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Tackling Hypothermia in Very Low Birth Weight Infants Rate Reduced from 44 percent in 2006 to Zero percent in 2011

SANTA CLARA, Calif. – Santa Clara Valley Medical Center (SCVMC) has reduced the rate of hypothermia in very low birth weight (VLBW) infants from a baseline of 44 percent in early 2006, to zero percent in January 2009. With ongoing staff education and feedback, the rate in 2011 remained at zero percent. Because hypothermia is a serious medical issue in infants less than 3 pounds, a team of medical professionals at the medical center decided to tackle the issue by developing new guidelines to standardize, regulate and manage these babies’ temperatures.
 
For SCVMC’s innovations to eliminate hypothermia in VLBW infants they were awarded an honorable mention in the 2012 Gage Award category of Improving Quality and Patient Safety.
 
“Preventing hypothermia in very small babies can be challenging, but it definitely saves lives,” said Dr. Balaji Govindaswami, Chief of the Neonatal Intensive Care Unit, SCVMC. “Very premature babies lose heat extremely quickly after birth through their paper-thin skin, and cooling risks bleeding into the brain. We’ve had great success with our approach and are doing better than California and national averages.”
 
The thermoregulation guidelines for standardizing, regulating and managing infants’ temperatures includes; a nurse dedicated to monitoring an infants temperature every five minutes from the baby’s delivery until admission to the Neonatal Intensive Care Unit; delaying the clamping of the umbilical cord for 60 seconds; and using a heating pad, polyethylene blanket and a hat while the baby is being medically assessed.
 
“We are proud and honored to receive this national recognition,” commented Steve Harris, Chair of the Pediatric Department at SCVMC. “Our standardized approach came about with the NICU collaborating with Nursing, Obstetrics and Anesthesiology. It feels great to be acknowledged for this work and the innovative strategies we use to improve the care of some of our most vulnerable patients.”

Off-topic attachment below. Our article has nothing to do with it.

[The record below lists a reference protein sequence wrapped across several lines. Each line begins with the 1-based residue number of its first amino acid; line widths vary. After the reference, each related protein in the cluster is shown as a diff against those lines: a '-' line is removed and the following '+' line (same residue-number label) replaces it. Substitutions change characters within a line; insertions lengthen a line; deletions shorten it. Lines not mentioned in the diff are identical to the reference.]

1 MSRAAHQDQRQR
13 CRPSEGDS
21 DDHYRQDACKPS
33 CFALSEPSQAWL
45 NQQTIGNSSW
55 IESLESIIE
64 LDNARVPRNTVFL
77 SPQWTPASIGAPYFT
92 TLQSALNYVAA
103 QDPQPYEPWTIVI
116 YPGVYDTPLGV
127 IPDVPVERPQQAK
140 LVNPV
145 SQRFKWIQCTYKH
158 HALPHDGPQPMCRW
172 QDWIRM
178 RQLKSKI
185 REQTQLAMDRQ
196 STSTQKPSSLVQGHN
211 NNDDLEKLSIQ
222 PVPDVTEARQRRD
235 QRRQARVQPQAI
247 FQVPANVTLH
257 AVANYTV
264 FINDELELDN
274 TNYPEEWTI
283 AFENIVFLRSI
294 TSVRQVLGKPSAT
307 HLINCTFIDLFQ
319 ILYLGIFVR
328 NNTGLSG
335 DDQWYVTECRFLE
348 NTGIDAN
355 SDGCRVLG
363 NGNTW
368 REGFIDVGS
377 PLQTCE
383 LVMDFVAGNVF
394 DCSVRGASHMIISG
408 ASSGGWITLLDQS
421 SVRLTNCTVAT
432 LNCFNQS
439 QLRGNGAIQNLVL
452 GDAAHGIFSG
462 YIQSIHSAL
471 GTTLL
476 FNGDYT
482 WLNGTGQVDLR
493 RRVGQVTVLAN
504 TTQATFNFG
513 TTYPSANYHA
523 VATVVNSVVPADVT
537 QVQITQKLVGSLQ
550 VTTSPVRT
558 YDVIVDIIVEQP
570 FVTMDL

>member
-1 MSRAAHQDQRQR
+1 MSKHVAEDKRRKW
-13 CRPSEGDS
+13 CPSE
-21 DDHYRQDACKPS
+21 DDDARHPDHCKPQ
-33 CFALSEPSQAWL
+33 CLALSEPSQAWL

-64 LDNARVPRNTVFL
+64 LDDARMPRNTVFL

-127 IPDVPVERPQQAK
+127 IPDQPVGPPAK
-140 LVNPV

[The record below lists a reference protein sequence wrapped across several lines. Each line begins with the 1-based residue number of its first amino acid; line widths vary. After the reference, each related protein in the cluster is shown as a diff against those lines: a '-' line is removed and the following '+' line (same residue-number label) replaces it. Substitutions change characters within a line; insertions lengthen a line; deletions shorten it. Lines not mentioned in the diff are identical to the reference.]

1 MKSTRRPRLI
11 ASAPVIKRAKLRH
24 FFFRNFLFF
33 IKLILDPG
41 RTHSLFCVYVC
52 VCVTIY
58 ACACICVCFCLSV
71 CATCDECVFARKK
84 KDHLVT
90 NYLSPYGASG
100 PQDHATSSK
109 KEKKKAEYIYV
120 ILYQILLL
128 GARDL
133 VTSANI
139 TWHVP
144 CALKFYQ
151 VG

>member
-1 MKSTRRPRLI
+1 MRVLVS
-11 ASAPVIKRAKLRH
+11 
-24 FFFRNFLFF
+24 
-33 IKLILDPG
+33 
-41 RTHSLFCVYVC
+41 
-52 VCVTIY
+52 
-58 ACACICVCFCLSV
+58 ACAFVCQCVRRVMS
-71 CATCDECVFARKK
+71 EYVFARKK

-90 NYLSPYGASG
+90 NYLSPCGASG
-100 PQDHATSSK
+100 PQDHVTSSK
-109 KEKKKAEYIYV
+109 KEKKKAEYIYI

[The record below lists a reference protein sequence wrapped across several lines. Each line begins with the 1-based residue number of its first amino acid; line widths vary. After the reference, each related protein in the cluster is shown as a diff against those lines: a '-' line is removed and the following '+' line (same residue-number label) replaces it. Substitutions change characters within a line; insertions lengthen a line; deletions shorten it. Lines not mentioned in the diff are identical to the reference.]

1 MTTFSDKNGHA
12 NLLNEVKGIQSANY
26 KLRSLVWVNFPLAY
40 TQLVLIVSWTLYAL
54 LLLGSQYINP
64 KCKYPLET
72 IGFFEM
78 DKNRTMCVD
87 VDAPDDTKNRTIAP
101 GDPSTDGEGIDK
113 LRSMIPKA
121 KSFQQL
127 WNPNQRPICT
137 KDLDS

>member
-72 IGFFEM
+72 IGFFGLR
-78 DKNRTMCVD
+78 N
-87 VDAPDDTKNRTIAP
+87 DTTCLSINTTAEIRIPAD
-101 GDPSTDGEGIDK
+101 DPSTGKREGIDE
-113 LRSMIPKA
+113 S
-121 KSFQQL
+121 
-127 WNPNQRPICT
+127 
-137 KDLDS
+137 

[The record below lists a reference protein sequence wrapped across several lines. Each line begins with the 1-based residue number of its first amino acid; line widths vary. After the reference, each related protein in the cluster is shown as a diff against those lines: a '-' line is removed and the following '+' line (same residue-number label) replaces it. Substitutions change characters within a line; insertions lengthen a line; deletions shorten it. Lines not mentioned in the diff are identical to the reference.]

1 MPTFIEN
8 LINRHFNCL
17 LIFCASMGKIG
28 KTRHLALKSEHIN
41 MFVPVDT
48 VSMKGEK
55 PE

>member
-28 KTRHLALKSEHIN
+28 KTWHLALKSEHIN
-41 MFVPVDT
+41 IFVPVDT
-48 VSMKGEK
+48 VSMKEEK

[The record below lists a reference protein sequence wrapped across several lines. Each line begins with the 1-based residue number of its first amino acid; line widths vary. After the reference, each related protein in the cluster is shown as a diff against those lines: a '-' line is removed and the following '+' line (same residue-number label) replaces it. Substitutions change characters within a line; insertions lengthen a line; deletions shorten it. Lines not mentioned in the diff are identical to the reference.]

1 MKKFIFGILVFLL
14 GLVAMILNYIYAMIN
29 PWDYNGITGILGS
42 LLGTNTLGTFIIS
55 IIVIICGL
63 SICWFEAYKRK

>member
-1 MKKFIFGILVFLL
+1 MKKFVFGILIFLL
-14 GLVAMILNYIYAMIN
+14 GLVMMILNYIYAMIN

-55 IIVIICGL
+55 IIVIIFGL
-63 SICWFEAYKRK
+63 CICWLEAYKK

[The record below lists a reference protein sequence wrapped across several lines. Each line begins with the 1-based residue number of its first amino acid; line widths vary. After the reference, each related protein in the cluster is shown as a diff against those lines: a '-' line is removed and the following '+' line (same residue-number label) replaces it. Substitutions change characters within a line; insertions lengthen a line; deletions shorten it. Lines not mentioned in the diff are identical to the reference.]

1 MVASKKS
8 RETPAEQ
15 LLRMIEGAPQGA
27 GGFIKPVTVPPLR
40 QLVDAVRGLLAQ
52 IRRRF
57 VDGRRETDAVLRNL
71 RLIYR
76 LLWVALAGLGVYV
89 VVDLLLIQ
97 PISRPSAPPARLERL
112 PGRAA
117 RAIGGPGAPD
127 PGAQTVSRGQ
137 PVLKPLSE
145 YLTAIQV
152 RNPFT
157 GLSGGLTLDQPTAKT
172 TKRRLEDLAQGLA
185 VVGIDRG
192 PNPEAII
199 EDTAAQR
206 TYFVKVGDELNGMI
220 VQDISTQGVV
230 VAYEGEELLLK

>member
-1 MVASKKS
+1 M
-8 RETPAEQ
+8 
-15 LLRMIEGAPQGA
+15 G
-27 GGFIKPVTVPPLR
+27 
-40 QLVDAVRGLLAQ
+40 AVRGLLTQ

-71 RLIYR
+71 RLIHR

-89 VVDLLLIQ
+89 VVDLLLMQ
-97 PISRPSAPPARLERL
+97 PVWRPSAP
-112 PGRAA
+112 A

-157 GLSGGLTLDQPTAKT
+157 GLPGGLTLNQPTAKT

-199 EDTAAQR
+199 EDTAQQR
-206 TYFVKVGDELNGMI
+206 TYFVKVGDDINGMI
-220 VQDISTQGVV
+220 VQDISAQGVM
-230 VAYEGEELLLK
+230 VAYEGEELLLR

“Santa Clara Valley’s work to reduce hypothermia in vulnerable infants is a major step toward decreasing infection and mortality among this patient population,” said NAPH President and Chief Executive Officer Bruce Siegel, MD, MPH. “Santa Clara offers a clear example of the innovation coming out of the safety net and the value NAPH members have as leaders and mentors for all of health care.”
 
SCVMC received this award at the National Association of Public Hospitals and Health Systems (NAPH) annual conference on June 21st, in San Francisco. The NAPH Gage Awards Program recognizes pubic hospitals for innovations to improve community health and save money, and can be used by other public hospitals across the country.

About Santa Clara Valley Medical Center
Santa Clara Valley Medical Center’s range of services, national recognition and commitment to quality care make it an indispensable community resource. Founded in 1876, Santa Clara Valley Medical Center (SCVMC) provides superior inpatient and outpatient care with a full range of services including regional specialty services for spinal cord and traumatic brain injury rehabilitation, burn trauma care, high-risk pregnancy and neonatal care, as well as the highest level of trauma services. Operated by the County of Santa Clara, Santa Clara Valley Medical Center is “Dedicated to the health of the whole community.”
 
For more information visit www.scvmed.org
 
About the National Association of Public Hospitals and Health Systems (NAPH)
NAPH represents the nation’s safety net hospitals and health systems, which provide high volumes of care to low-income individuals. These facilities offer high-quality health services for all patients, including the uninsured and underinsured, regardless of ability to pay. In addition to helping ensure access to health care for all Americans, safety net hospitals provide many essential communitywide services, such as primary care, trauma care, and neonatal intensive care. Safety net hospitals also train many of America’s doctors, nurses, and other health care providers. Since its inception in 1980, NAPH has cultivated a strong presence on Capitol Hill, with the executive branch, and in many state capitols. NAPH advocates on behalf of its members on such issues as Medicaid, Medicare, and access to health care services for vulnerable populations. For more information, visit http://www.naph.org/.

Media Contac: Joy Alexiou, Public Information Officer valley Health and Hospital System 408-595-2936 (cell) or 408-885-4164 (office)
Posted: Friday, June 22, 2012